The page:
The task will test Stefanski’s impressive coaching crew

Much remains to be seen as new HC Kevin Stefanski builds his team and decides on play-calling duties (Maturen/Getty).

New Cleveland Browns head coach Kevin Stefanski, on the job less than a month, has already assembled a very nice coaching staff.

He is surrounded by experienced minds on both sides of the ball, which should aid his transition from offensive coordinator to HC. However, as good as the staff looks on paper, it means nearly nil until the team performs better on the field, as we saw last season.

When Freddie Kitchens was hired, growing pains were expected. He had gone from running backs coach to OC to HC in mere months. His meteoric rise led some to worry whether he was ready to handle the responsibilities of leading a team. Some of those fears were put to rest when Kitchens (or John Dorsey rather) was able to assemble a strong-looking coaching staff. New OC Todd Monken had engineered a high-powered Tampa Bay passing offense. Steve Wilks followed Kitchens from Arizona as his new DC after a year as the Cardinals’ head coach. Before that, he headed up some strong Panthers defenses as coordinator in Carolina.

Monken and Wilks would theoretically give Kitchens the support and experience he needed to figure things out, but that didn’t end up being the case. Kitchens repeatedly ignored Monken’s input, and Wilks’ unit fell victim to a rash of suspensions and injuries, leaving him very little to work with, especially on the defensive line.

Things will be different this time, we can hope. Stefanski is marginally more experienced than Kitchens at the time of hiring: 11 more regular season games as a play-caller. The main difference between the two is Stefanski wasn’t hired as much for play-calling abilities as his temperament, progressive football mind, and leadership.

Stefanski will have solid support. New offensive coordinator Alex Van Pelt served as QB coach for the Cincinnati Bengals the last two seasons, and for Green Bay the four prior years, some of Aaron Rodgers‘ best. Van Pelt is a respected offensive mind whom the Bengals community was not happy to lose.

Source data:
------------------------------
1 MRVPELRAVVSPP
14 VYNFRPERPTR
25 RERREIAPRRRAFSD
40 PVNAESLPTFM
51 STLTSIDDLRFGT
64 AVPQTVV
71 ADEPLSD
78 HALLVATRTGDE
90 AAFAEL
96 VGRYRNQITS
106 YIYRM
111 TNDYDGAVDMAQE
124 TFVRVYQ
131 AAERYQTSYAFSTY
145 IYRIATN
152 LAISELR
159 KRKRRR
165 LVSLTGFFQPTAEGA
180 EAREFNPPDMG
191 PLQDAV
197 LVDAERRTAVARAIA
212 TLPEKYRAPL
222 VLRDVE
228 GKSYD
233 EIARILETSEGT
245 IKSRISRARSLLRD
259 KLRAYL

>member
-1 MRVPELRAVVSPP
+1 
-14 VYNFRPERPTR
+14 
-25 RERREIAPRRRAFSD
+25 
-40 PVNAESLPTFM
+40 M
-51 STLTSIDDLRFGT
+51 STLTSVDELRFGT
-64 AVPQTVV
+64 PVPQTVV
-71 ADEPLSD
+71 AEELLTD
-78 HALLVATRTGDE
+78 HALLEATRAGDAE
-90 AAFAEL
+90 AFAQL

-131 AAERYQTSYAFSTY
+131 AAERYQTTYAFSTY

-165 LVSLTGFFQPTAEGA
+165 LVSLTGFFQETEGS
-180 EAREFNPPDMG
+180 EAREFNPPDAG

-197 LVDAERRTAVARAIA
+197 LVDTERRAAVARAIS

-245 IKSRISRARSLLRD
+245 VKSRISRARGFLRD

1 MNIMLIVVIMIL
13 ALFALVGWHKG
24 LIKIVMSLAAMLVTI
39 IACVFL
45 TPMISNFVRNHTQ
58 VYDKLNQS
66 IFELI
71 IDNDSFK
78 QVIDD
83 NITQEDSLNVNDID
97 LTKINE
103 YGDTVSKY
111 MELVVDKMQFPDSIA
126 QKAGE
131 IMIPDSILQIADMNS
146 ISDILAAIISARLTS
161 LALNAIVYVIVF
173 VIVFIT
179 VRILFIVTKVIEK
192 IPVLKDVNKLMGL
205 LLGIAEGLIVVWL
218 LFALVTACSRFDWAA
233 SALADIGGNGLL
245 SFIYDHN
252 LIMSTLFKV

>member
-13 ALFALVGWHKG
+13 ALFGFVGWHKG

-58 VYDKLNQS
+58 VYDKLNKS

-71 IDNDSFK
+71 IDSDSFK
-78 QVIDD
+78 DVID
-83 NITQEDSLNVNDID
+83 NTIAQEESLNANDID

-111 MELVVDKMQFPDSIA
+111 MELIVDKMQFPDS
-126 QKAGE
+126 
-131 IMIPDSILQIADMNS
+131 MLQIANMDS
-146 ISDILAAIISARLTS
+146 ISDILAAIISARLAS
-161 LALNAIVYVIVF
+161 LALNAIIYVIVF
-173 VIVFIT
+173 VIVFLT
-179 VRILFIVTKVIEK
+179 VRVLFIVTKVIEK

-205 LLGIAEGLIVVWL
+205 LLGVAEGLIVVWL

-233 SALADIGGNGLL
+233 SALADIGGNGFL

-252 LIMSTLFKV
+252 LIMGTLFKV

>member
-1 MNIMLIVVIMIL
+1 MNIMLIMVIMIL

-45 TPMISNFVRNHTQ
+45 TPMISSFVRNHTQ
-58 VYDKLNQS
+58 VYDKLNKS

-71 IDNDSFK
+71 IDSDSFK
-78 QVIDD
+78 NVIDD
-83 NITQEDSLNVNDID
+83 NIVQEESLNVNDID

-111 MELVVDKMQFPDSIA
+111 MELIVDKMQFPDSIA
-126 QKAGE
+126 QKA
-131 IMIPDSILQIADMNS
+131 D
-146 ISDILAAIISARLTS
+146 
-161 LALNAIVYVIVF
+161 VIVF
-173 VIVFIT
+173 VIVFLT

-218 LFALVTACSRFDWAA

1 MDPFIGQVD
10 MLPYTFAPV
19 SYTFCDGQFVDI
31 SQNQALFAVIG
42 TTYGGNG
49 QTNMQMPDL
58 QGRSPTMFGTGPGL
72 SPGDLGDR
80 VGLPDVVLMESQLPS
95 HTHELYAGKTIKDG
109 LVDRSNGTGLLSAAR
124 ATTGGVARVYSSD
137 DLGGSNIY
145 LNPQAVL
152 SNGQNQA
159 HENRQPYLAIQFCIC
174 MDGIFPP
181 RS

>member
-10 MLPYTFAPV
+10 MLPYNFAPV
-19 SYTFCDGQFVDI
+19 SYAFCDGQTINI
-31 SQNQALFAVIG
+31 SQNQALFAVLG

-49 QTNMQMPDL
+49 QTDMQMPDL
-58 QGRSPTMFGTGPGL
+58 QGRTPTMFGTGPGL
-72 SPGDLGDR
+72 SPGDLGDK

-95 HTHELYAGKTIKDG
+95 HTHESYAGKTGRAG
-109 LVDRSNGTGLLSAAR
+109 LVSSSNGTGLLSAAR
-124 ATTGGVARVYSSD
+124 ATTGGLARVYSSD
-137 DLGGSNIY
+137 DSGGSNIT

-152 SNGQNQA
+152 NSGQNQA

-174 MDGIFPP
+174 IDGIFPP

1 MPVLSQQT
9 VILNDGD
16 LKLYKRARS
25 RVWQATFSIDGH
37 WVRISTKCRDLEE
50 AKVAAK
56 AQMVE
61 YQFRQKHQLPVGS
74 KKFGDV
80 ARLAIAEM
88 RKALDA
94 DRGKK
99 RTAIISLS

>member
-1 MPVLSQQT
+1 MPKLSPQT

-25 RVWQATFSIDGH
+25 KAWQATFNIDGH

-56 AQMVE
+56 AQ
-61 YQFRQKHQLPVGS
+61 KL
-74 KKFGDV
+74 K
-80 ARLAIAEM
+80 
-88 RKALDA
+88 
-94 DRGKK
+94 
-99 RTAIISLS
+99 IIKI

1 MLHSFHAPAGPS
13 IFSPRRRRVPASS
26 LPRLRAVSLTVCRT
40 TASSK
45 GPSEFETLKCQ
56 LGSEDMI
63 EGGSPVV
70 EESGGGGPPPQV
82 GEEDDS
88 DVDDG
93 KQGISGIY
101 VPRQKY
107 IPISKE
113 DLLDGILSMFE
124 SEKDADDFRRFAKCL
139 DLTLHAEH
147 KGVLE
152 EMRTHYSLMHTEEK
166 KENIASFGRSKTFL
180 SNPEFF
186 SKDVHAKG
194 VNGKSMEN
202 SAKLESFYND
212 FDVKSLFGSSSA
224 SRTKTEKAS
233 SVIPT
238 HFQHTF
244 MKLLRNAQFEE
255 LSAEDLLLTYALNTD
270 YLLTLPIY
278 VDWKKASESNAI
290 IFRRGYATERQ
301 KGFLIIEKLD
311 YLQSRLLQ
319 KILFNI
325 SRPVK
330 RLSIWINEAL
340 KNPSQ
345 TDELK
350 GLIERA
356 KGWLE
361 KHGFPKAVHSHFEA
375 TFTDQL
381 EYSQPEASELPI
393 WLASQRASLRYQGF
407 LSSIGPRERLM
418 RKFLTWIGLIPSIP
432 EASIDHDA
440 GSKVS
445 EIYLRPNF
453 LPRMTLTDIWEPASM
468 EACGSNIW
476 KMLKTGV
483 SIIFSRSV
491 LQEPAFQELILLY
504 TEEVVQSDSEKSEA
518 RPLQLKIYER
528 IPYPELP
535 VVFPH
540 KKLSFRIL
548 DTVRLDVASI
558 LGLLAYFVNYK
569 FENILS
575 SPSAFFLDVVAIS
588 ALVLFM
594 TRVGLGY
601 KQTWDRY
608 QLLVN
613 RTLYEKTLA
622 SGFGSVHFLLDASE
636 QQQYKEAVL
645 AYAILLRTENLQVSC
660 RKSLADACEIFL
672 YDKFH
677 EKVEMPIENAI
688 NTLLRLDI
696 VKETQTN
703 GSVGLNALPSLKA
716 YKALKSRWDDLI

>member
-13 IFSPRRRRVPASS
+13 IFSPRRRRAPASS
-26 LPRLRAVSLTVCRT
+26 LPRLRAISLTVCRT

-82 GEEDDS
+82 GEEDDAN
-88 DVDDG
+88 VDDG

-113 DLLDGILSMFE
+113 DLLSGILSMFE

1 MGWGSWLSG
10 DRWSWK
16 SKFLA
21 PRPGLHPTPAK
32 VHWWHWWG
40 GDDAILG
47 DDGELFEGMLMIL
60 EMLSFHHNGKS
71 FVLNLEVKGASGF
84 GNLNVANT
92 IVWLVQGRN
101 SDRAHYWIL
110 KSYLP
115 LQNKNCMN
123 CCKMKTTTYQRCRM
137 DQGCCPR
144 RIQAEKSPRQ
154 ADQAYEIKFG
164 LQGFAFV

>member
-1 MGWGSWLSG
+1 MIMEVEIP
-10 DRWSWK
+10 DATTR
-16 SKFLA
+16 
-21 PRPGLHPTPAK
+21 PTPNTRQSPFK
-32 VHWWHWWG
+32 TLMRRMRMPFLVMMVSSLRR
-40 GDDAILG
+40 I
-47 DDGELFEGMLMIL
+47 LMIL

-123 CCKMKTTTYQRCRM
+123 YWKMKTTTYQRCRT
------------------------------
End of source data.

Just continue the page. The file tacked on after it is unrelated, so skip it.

Chad O’Shea, the new wide receivers coach and pass game coordinator, spent 2019 as offensive coordinator for Dolphins, who flopped. But he did spend 10 years as WR coach for the New England Patriots with great success.

Some outrage following the firing of Browns OL and associate head coach James Campen. Though only in Cleveland for one season, he’s one of the best OL coaches in the league. His work in Green Bay was impressive, developing late-round talent into premier starters, such as David Bakhtiari. But it’s fair to say the team upgraded in Bill Callahan, formerly with the Washington Redskins. Callahan has Super Bowl head coaching experience, and should be able to mold one or two young offensive tackles perhaps to be acquired this off-season.

James Woods takes over as DC, having coached the defensive backs for the San Francisco 49ers in 2019. In the two years prior, he was the DC for the Denver Broncos, succeeding Wade Phillips. Woods likes to run man coverage and a 4-3 under scheme, which will make Cleveland’s personnel decisions involving players like Olivier Vernon and Joe Schobert quite interesting.

There’s absolutely no guarantee that Stefanski’s strong staff ends up improving the on-field product. Kitchens’ certainly didn’t. But a good staff on paper is better than a bad one. Now this group has to prove its worth by instilling a culture change in the locker room, helping the talent on the roster perform to its potential.